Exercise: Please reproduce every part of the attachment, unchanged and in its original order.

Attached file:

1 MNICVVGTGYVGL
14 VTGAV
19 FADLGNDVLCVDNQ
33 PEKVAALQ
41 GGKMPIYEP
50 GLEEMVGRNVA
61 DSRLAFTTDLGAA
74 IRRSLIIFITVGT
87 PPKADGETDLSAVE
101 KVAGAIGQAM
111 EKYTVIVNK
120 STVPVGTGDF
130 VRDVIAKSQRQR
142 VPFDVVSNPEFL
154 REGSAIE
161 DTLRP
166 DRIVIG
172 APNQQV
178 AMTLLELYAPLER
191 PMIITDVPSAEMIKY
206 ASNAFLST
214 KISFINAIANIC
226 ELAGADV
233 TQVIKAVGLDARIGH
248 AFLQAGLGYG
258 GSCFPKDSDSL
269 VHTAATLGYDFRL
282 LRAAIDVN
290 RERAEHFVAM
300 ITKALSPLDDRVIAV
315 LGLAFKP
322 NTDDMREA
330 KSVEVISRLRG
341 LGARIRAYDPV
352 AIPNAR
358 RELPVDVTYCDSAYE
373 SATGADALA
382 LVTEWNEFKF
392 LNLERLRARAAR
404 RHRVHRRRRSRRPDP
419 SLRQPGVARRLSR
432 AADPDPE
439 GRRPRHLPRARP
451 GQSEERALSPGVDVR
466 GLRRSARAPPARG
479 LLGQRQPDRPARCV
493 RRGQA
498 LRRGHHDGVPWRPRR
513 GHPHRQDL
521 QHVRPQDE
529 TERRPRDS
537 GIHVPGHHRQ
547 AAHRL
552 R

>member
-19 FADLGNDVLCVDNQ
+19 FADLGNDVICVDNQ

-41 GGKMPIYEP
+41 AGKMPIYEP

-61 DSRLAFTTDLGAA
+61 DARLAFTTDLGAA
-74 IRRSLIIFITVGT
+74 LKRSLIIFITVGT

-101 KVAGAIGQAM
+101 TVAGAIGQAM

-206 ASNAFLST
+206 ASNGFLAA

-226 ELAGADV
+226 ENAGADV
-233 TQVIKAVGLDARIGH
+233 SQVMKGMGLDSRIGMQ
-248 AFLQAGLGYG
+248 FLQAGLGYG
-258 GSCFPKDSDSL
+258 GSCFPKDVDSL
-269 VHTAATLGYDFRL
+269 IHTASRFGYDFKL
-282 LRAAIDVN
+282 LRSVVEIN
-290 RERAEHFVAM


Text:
1 MNICVVGTGYVGL
14 VTGAV
19 FADLGNDVLCVDNQ
33 PEKVAALQ
41 GGKMPIYEP
50 GLEEMVGRNVA
61 DSRLAFTTDLGAA
74 IRRSLIIFITVGT
87 PPKADGETDLSAVE
101 KVAGAIGQAM
111 EKYTVIVNK
120 STVPVGTGDF
130 VRDVIAKSQRQR
142 VPFDVVSNPEFL
154 REGSAIE
161 DTLRP
166 DRIVIG
172 APNQQV
178 AMTLLELYAPLER
191 PMIITDVPSAEMIKY
206 ASNAFLST
214 KISFINAIANIC
226 ELAGADV
233 TQVIKAVGLDARIGH
248 AFLQAGLGYG
258 GSCFPKDSDSL
269 VHTAATLGYDFRL
282 LRAAIDVN
290 RERAEHFVAM
300 ITKALSPLDDRVIAV
315 LGLAFKP
322 NTDDMREA
330 KSVEVISRLRG
341 LGARIRAYDPV
352 AIPNAR
358 RELPVDVTYCDSAYE
373 SATGADALA
382 LVTEWNEFKF
392 LNLERLRARAAR
404 RHRVHRRRRSRRPDP
419 SLRQPGVARRLSR
432 AADPDPE
439 GRRPRHLPRARP
451 GQSEERALSPGVDVR
466 GLRRSARAPPARG
479 LLGQRQPDRPARCV
493 RRGQA
498 LRRGHHDGVPWRPRR
513 GHPHRQDL
521 QHVRPQDE
529 TERRPRDS
537 GIHVPGHHRQ
547 AAHRL
552 R

>member
-19 FADLGNDVLCVDNQ
+19 FADLGNDVICVDNQ

-41 GGKMPIYEP
+41 AGKMPIYEP

-61 DSRLAFTTDLGAA
+61 DARLAFTTDLGAA
-74 IRRSLIIFITVGT
+74 LKRSLIIFITVGT

-101 KVAGAIGQAM
+101 TVAGAIGQAM

-206 ASNAFLST
+206 ASNGFLAA

-226 ELAGADV
+226 ENAGADV
-233 TQVIKAVGLDARIGH
+233 SQVMKGMGLDSRIGMQ
-248 AFLQAGLGYG
+248 FLQAGLGYG
-258 GSCFPKDSDSL
+258 GSCFPKDVDSL
-269 VHTAATLGYDFRL
+269 IHTASRFGYDFKL
-282 LRAAIDVN
+282 LRSVVEIN
-290 RERAEHFVAM